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The Amazing Techniques I Learned At Korean Beauty School

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Photo: Courtesy of Joyce Kong.
The work of a beauty writer may seem like a walk in the lipstick park — and don't get me wrong, there are plenty of perks — but there's also the pressure to be an expert on everything and anything beauty. There are expectations to have the product knowledge of a Sephora buyer, the expertise of a licensed dermatologist, and the transformative skills of a professional makeup artist. To some extent, I can juggle these, but I’ve always clung to skin care as my speciality because, ultimately, that’s what K-beauty orbits around. Even eyeliner here contains eyelid-nourishing serum.

But, as a reporter, it's my job to be constantly educating myself and my readers. Which is how I found myself enrolling in a Korean beauty academy. For my mission, I went straight to the best, Jung Saem Mool. If you’re Korean, you’re sucking in your breath in awe. For the rest of you, I’m going to skip over having to attempt putting into words the sky-high reputation of the school's founding makeup artist by saying she’s like a Korean Lisa Eldridge in terms of career trajectory and influence. There isn’t a Korean celebrity’s face she hasn’t touched with her magic makeup wand.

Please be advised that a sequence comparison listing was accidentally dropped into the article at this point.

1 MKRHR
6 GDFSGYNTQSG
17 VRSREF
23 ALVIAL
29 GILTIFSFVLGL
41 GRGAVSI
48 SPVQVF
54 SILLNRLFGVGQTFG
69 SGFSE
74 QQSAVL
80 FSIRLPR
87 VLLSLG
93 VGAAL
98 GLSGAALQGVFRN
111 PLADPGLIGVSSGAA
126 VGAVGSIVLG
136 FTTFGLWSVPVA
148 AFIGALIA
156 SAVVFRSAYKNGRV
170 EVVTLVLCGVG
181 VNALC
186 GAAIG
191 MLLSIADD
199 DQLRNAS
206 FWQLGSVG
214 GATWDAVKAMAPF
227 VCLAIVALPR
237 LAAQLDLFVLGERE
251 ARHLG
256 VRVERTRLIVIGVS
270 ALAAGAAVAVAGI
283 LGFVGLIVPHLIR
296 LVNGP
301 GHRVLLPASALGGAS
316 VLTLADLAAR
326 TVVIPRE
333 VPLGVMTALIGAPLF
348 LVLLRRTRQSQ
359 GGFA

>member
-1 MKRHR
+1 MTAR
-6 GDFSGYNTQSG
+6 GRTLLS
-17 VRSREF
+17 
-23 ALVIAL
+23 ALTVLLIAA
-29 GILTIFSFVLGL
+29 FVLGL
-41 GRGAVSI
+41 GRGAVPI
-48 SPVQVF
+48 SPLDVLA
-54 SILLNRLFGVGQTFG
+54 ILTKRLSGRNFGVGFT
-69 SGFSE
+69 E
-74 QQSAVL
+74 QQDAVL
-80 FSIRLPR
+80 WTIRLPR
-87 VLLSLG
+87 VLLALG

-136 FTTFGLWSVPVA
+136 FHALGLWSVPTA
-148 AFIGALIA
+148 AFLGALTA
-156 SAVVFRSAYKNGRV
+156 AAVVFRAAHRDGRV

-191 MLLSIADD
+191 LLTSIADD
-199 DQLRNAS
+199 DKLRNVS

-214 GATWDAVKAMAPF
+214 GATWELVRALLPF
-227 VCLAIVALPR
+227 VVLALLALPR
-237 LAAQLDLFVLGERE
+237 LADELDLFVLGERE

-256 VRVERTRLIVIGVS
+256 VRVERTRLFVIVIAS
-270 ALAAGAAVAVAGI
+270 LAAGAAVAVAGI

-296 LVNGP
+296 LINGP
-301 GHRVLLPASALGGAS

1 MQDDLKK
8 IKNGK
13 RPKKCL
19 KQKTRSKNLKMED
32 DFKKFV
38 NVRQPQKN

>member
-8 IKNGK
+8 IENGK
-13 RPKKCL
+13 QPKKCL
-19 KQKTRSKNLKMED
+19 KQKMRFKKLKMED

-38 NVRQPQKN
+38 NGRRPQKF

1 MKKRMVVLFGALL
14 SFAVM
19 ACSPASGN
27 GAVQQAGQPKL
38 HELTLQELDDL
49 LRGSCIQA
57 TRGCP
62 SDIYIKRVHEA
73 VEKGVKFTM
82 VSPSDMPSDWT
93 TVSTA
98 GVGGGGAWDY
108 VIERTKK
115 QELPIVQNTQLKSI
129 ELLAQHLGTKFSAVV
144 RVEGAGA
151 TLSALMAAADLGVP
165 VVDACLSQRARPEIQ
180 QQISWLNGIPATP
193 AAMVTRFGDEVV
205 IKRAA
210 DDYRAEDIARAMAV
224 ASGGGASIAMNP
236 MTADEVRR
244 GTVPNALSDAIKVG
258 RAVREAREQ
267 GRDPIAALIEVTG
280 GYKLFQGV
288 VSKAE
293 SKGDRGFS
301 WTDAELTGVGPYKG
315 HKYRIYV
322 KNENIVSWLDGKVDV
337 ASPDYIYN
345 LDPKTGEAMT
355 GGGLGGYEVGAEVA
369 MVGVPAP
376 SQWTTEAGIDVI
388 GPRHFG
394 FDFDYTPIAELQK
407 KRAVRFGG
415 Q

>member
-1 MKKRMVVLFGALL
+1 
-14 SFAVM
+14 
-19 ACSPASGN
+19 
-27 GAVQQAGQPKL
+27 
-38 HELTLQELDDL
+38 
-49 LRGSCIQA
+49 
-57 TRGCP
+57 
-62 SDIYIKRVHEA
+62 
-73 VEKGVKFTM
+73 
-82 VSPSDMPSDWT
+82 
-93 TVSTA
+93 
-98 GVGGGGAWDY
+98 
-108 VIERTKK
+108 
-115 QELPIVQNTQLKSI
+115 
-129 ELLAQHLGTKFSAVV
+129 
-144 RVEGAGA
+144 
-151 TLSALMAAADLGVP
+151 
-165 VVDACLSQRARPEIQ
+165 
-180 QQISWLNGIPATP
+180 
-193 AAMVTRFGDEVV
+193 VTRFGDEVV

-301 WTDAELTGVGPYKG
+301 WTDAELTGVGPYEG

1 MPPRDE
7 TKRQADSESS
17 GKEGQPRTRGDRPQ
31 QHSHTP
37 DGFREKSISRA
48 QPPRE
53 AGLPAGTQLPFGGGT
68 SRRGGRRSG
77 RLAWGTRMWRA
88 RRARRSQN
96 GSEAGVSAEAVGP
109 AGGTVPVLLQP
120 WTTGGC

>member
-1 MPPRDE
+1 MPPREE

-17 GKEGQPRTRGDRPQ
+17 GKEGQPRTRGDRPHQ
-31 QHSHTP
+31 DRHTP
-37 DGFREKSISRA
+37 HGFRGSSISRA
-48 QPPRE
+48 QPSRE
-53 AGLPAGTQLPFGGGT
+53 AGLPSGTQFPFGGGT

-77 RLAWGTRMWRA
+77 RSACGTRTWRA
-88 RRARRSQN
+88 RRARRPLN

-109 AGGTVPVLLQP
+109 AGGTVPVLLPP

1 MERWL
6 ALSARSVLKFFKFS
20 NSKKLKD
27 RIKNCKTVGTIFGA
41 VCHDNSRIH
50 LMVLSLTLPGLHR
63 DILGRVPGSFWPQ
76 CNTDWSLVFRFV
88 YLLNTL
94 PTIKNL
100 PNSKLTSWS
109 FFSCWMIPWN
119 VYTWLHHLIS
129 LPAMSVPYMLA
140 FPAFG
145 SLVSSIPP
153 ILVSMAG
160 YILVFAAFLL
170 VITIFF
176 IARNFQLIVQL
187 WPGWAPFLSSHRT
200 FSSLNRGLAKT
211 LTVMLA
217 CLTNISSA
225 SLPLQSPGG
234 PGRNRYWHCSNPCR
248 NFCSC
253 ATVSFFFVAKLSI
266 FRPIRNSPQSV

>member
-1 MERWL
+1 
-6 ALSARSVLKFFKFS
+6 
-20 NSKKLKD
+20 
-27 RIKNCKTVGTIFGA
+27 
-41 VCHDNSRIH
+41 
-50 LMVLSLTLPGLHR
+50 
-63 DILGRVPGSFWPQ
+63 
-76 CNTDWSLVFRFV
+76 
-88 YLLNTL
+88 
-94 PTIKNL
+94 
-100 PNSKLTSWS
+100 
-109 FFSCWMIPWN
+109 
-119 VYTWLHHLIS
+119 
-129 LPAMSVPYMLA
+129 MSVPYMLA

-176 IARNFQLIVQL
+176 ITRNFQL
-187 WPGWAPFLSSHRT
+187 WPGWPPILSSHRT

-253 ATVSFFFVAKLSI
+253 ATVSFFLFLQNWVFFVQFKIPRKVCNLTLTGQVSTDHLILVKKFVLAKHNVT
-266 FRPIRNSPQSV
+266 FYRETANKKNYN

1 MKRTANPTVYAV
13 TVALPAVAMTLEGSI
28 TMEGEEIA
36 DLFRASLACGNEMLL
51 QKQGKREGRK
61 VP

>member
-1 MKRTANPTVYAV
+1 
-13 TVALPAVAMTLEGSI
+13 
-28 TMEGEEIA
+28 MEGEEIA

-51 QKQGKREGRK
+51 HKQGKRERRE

Walking in barefaced and ready to try loads of cool new products, I was expecting a Disney-musical version of beauty school and not the gruelling hours upon hours of attitude adjustment it turned out to be. If I was thinking "insane YouTube makeup transformations" going in, I quickly realised this is not the Korean way. Going to Korean beauty school is an exercise in patience and self-control in learning how to put on makeup as though it’s not there. It’s a subtle art of looking exactly the same as you did without makeup but somehow way better. Toward the end, I felt like that guy in Jiro Dreams of Sushi who made egg tamago 200 times before getting it right.

Read through for a detailed account of the best tips I gleaned from my time at K-beauty school.
Photo: Courtesy of Joyce Kong.
Prep Is Everything
I’ve heard this from every makeup artist I’ve interviewed in Korea: Base makeup doesn’t start with a foundation or even a primer — it begins with properly prepped skin. At the very least, this means toner, essence, and cream. Toner sops up any dust or dirt on the skin. It also preps your complexion for an essence — which is basically a nutrient-packed skin fertiliser — and the moisturiser as your hydrating finale. Jung Saem Mool has her own line of these basics, and I am absolutely smitten with the Mool Cream, which has a consistency that melts beautifully and plumps up skin. Happy, well-hydrated skin is the first step in expressing a beautiful, even skin tone, making it so less foundation is needed in the next step.